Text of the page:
MAPLE BAY D6
Paddy Mile Stone – Protrudes into Maple Bay with a large boulder at the end of the point. Anchor east of the point towards Octopus Point which is marked with a light.
Bird’s Eye Cove – Some anchorage. The light at the entrance means do not exceed 8 kms/hour. The Maple Bay Yacht Club is behind a floating concrete breakwater on the west shore. Lights are on each end of the breakwater.
Maple Bay – A public wharf at the northwest end provides water and launch ramp. Exposure to the southeast. There is a beach, swimming area and a pub nearby. North of Arbutus Point are hydro lines which cross Sansum Narrows. A fish farm is about 1.6 km (1 mi) north.
Grave Point – Marked with a green light. A few trees on a rocky outcropping.
Osborn Bay – Honours Sherard Osborn, a British sailor and author who served aboard several of His Majesty’s well known ships before retiring. Osborn Bay Regional Park is on Sherard Point. The bay is busy with debris, old pilings and tug boats from the mill and booming grounds. Light marks the northeast corner of the bay. Stay at least 800 m (.5 mi) to the south and east. Crofton – Provides regular ferry service to Vesuvius Bay on Salt Spring Island. Crofton, with approximately 2500 residents, offers hotels, restaurants, grocery stores and more. Named after Henry Croft, a major player in development of the mines that fueled Crofton’s establishment. There is a public wharf and boat launch on the north side of the BC ferry dock.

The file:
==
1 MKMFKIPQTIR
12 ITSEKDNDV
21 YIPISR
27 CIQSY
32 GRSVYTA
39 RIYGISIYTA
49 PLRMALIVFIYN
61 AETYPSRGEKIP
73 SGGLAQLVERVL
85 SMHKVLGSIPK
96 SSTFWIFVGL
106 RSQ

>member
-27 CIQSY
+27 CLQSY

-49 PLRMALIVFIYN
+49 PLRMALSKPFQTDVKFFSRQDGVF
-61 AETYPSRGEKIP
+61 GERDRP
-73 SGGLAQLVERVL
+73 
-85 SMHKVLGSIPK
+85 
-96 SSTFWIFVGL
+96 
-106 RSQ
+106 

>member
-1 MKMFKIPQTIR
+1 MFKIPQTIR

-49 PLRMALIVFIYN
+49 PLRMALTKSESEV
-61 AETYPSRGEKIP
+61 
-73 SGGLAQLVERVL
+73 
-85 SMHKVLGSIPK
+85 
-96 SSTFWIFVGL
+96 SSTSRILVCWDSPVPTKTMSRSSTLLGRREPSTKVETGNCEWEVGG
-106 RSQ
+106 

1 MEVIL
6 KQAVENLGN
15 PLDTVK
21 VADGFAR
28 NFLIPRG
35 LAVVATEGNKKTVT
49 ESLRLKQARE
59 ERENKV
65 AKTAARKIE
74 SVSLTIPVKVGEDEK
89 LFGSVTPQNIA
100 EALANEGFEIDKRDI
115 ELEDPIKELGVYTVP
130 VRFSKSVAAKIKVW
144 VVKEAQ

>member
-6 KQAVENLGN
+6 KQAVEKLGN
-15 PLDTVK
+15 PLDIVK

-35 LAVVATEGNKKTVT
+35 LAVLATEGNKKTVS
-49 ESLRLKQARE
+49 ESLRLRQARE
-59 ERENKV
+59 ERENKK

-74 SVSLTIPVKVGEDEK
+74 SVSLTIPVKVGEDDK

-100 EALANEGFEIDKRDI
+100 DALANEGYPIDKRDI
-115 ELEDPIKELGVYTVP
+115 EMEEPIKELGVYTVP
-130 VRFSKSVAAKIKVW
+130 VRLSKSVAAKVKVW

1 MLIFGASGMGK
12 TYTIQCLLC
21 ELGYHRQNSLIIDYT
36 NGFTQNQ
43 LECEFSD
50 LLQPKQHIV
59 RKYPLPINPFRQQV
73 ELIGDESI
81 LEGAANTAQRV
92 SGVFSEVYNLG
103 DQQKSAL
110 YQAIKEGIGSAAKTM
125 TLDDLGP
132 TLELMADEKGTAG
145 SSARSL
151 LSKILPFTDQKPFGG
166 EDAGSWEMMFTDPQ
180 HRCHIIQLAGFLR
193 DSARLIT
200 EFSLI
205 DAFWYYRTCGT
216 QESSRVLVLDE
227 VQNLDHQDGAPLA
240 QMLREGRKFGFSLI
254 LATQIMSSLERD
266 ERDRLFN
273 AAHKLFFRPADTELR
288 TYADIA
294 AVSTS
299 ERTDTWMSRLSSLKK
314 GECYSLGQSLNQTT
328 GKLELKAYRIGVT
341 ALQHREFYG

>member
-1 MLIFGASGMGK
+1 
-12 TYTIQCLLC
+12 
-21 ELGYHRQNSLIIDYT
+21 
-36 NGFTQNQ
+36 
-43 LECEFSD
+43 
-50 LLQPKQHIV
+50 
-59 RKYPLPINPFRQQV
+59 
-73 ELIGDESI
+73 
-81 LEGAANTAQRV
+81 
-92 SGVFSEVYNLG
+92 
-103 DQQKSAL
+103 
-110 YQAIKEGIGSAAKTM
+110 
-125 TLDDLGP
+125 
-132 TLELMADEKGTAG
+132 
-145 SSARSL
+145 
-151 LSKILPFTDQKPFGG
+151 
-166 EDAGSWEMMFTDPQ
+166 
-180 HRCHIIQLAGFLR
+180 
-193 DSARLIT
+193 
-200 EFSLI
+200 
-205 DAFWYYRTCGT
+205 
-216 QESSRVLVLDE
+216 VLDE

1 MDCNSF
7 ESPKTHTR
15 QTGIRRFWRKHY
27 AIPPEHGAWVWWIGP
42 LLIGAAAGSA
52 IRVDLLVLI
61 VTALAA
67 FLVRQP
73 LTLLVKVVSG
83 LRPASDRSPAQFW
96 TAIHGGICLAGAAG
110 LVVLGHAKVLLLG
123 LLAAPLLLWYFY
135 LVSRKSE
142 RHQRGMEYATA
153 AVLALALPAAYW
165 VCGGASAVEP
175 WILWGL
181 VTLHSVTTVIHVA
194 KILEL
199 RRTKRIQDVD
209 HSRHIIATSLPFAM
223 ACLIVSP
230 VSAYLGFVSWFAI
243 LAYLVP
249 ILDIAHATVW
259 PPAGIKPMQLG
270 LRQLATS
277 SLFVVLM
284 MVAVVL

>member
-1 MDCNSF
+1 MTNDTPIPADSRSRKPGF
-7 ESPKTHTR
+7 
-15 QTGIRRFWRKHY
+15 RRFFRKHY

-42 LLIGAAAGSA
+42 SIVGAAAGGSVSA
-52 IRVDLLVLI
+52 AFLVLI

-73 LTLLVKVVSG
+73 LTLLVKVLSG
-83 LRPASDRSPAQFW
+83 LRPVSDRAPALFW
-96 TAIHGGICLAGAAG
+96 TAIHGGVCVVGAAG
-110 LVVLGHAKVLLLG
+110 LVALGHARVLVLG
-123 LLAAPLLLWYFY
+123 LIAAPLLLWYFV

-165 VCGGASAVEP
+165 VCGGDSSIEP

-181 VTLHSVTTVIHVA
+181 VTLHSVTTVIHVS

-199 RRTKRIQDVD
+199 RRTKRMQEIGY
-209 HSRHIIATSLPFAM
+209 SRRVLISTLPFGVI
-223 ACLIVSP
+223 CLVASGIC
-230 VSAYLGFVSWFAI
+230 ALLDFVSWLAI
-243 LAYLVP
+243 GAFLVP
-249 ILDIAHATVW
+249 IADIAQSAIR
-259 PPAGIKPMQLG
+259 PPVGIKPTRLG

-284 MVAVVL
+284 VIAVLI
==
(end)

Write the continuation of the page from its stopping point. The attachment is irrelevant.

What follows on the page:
Chemainus Estuary – Only for rowboats, dinghies, and kayaks that will be able to navigate the channels of the estuary. Wait for a flood tide to explore. Indian Reef is marked by a green light. West of the towers dries at low tide.
Stuart Channel – Tidal currents are fairly weak and straight forward. They ebb to the south and flood to the north. Pay attention to North Reef.
Parmiter Point – Several tiny coves to the north provide some anchorage.
Dock Point – Drying ridge and rocks extend about 150 m (500 ft) northwest. The bay on the north side provides shelter from east and south winds.
Vesuvius Bay – Named after the H.M. paddle sloop Vesuvius, a 976 ton vessel with six guns. The ferry dock connects Salt spring Island to Crofton. The bay affords some sheltered anchorage with a public wharf.
12. Booth Bay – Shallow anchorage exposed to everything but east winds. A good view of Stuart Channel and sunsets. South is Arbutus Beach with sand and gravel beaches. Erskine Point is south of Arbutus Beach.
13. Mount Maxwell – A 65 hectare ecological preserve, established in 1972, which contains the largest protected stand of Gary Oak in BC.
Burgoyne Bay – A rusted vessel on the north side and a booming ground and public wharf to the east. A sandy beach on the south side. The bay offers some good anchorage. Exposure to west winds.
Bold Bluff Point – Exposes a rock just off the north side of the point. A private float in the bay to the south. This is the narrowest part of Sansum Narrows so watch for whirlpools and tide rips. Good fishing off this point.
Salt Spring Island – 120 km (77 mi) of shoreline. The residents prefer to call it Salt Spring, although the first Indian settlers called it “Klatheem.” Other names for it include Admiral Island and Chuan. In 1895 the population was 455 and today, it is more than 7,000.
Fernwood Point – A public wharf with room for two or three boats and a boat launch. A general store is a short walk away.